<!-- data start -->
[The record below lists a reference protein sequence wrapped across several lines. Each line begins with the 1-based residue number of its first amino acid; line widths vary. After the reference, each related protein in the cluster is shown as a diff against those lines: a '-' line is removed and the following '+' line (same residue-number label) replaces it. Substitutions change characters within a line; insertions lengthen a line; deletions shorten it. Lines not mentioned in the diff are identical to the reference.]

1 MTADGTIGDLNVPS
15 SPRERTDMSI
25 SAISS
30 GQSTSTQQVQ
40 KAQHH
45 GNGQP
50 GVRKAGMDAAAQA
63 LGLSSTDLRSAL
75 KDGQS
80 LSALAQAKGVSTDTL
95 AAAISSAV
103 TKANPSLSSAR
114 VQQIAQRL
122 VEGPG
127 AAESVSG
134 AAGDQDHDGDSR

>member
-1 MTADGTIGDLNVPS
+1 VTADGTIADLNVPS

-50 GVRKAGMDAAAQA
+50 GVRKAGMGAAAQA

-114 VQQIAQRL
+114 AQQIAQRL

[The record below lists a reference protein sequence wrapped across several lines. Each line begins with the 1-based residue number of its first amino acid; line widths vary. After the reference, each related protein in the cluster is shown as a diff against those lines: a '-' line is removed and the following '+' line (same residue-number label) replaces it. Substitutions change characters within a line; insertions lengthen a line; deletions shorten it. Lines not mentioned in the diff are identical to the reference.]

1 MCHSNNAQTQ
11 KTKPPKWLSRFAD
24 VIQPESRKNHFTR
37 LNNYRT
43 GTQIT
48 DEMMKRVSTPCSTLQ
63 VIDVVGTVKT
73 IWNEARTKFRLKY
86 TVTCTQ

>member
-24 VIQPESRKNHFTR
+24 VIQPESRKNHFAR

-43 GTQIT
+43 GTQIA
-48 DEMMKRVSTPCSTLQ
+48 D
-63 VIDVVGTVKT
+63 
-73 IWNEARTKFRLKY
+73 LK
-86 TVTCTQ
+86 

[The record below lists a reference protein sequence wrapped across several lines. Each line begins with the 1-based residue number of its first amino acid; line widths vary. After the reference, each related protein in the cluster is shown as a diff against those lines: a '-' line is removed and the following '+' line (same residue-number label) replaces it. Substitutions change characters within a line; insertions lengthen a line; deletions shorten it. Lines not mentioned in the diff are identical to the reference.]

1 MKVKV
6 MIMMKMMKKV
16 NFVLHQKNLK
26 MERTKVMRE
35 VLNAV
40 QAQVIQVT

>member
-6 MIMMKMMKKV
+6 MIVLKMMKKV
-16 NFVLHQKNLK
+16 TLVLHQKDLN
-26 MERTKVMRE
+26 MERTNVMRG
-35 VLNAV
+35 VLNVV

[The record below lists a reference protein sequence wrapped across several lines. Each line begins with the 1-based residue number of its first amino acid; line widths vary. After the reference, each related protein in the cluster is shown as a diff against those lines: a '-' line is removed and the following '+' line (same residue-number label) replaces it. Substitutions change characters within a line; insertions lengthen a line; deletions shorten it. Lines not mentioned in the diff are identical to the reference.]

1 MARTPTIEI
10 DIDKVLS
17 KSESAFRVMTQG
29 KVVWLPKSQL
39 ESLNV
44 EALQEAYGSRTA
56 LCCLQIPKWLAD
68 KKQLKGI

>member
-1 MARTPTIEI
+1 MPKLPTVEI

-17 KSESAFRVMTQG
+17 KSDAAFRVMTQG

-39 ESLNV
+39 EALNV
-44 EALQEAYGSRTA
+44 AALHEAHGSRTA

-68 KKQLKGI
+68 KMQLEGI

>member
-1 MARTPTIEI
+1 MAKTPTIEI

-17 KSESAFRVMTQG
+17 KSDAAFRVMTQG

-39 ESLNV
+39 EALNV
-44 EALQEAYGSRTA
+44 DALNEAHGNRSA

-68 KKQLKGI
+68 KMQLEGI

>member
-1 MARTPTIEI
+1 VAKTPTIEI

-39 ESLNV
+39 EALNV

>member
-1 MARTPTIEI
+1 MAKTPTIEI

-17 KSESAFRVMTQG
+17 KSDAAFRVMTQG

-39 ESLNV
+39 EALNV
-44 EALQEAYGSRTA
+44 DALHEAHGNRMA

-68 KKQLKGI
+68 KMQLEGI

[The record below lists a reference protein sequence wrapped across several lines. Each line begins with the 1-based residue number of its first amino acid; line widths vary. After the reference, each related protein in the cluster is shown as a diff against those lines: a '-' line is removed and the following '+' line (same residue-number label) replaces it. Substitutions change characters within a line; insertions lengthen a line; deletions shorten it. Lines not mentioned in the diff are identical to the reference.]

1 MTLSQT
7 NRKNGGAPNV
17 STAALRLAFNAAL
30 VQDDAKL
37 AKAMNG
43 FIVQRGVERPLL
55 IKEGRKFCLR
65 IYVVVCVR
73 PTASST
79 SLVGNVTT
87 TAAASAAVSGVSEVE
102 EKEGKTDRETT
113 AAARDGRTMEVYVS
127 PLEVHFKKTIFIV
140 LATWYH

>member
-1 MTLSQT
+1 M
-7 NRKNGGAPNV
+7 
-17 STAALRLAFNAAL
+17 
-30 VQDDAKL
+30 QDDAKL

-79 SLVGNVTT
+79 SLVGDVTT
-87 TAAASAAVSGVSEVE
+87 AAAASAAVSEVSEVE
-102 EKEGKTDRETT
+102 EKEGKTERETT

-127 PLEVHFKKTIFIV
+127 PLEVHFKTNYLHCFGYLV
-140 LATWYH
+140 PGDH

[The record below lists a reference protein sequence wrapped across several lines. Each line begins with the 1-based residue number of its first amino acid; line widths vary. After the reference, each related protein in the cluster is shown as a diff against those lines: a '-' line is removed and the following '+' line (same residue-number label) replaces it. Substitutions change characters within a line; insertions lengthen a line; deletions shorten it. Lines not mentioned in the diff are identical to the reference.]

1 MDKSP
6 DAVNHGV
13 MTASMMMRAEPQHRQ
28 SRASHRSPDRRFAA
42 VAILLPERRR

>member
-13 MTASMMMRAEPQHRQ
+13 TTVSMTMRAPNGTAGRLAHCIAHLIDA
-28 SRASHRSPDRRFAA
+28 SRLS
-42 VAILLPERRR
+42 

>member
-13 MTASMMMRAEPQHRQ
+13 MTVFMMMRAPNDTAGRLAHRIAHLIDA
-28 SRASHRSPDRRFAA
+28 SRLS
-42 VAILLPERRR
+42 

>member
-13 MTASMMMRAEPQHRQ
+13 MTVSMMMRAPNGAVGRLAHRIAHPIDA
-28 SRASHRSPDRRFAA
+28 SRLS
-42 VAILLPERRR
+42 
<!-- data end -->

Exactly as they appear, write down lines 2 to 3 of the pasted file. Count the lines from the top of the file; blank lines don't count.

1 MTADGTIGDLNVPS
15 SPRERTDMSI